When the current Collective Bargaining Agreement radically revamped the First-Year Player Draft rules, the action surrounding the annual signing deadline diminished considerably.

Under the last Draft under the old CBA in 2011, when Major League Baseball dissuaded teams from announcing lavish deals in advance of the deadline, 22 first-rounders signed on the final day and teams paid out a total of $139.1 million in bonuses and guaranteed money to 101 players. Contrast that to the first two deadline days under the current CBA, which have averaged two first-round signings and $14.7 million in total spending on 21 signees.

There's more drama in advance of Friday's 5 p.m. ET signing deadline, however. While there are only three first-rounders among 11 players in the first 10 rounds who remain unsigned as of early Thursday evening, No. 1 overall choice Brady Aiken headlines them.

A left-hander from Cathedral Catholic High (San Diego), Aiken agreed to terms on a $6.5 million bonus on June 7, two days after the Astros selected him. But a physical on June 23 made Houston concerned about his left elbow. The Astros subsequently offered Aiken $3,168,840, which equals the minimum 40 percent of his assigned pick value ($7,922,100) required to receive the No. 2 overall choice in 2015 as compensation if he doesn't sign.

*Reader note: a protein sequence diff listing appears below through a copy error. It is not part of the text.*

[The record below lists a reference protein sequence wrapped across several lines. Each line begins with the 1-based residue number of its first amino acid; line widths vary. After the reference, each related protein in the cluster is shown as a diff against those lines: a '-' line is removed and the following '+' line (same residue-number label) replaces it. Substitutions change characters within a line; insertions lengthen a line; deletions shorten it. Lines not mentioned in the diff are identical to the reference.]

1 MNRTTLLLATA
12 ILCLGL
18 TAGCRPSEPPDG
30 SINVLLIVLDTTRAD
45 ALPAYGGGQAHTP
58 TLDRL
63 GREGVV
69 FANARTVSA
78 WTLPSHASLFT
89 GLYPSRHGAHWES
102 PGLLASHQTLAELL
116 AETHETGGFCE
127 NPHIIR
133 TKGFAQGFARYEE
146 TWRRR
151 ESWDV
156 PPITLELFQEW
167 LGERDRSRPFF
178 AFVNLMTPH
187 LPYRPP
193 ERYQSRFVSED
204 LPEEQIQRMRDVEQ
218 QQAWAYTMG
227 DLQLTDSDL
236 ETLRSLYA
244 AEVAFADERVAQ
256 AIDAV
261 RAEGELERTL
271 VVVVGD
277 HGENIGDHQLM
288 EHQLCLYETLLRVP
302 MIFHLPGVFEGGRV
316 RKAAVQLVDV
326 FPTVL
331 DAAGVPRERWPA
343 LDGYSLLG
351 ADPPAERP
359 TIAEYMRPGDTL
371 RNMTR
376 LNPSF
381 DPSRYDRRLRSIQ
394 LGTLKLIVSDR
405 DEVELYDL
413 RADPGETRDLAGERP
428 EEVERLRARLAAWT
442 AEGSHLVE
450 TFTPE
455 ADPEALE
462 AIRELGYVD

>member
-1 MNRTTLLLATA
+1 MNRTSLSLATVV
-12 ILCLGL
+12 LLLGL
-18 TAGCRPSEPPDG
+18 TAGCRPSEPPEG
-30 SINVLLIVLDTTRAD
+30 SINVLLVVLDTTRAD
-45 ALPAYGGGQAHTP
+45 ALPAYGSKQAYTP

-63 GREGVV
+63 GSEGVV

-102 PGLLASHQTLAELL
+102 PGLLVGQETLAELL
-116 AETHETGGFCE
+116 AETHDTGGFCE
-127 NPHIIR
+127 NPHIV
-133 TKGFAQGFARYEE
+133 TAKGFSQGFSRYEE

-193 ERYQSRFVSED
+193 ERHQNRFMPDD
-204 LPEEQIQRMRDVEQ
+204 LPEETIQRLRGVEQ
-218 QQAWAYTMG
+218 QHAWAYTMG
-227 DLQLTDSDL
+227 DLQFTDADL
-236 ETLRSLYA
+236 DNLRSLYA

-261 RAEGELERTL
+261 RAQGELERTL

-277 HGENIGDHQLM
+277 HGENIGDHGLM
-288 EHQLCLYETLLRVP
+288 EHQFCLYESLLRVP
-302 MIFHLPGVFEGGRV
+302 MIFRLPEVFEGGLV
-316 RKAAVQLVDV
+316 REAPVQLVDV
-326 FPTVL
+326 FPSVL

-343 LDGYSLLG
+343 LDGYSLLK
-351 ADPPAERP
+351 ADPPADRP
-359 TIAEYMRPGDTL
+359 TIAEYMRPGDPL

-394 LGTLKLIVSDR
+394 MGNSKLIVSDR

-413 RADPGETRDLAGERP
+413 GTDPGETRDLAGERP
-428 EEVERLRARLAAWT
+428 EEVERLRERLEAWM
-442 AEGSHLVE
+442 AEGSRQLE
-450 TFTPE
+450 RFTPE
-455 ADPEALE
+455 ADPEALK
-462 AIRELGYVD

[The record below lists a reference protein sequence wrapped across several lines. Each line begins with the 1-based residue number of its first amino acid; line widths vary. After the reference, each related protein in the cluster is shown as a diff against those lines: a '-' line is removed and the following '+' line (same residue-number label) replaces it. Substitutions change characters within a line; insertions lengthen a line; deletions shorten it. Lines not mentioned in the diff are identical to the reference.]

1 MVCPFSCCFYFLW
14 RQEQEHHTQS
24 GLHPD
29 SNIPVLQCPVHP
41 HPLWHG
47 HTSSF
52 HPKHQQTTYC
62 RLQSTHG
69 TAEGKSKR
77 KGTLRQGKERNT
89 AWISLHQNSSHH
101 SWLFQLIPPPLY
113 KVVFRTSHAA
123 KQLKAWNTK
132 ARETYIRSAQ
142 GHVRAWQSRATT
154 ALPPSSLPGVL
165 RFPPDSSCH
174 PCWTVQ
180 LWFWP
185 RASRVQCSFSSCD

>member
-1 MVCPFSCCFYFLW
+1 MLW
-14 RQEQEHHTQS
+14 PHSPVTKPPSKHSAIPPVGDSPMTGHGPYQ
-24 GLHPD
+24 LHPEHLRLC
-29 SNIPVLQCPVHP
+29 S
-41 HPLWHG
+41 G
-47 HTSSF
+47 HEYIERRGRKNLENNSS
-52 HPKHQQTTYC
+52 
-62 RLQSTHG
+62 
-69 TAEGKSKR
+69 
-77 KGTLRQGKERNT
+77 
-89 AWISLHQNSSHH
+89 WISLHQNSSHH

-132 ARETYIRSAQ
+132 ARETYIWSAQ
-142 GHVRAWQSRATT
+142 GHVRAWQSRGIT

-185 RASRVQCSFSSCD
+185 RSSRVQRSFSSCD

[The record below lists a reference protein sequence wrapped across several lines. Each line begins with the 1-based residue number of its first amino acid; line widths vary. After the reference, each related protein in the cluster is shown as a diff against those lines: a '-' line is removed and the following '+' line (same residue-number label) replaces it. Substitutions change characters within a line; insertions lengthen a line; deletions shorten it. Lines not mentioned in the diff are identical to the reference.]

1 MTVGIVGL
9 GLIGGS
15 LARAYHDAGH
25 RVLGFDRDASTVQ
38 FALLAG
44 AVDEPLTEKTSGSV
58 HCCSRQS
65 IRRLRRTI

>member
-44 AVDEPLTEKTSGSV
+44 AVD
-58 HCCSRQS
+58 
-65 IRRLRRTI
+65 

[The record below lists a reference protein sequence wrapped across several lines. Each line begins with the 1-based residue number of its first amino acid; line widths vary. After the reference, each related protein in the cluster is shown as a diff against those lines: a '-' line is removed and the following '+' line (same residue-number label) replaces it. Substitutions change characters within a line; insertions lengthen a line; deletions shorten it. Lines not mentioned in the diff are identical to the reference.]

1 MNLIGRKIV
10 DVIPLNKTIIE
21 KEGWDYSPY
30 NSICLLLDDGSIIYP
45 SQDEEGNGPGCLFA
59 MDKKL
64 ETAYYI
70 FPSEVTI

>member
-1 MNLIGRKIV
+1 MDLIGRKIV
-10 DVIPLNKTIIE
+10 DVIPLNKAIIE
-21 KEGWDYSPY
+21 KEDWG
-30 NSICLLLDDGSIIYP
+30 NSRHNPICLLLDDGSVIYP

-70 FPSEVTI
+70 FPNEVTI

Casey Close of Excel Sports Management, who's advising Aiken, has accused Houston of trying to manipulate its Draft pool to reduce Aiken's bonus and create extra money to sign 21st-round pick Mac Marshall, a Parkview (Ga.) High left-hander who was considered a top-three-rounds talent. Caught in the crossfire is fifth-rounder Jacob Nix, a Los Alamitos (Calif.) High righty who agreed to a $1.5 million bonus within two weeks of the Draft. Nix, who's also advised by Close and Excel, had his deal put on hold because if the Astros paid him $1.5 million and didn't sign Aiken, they would exceed their bonus pool by more than 15 percent -- and forfeit their next two first-round picks as a penalty under the Draft rules.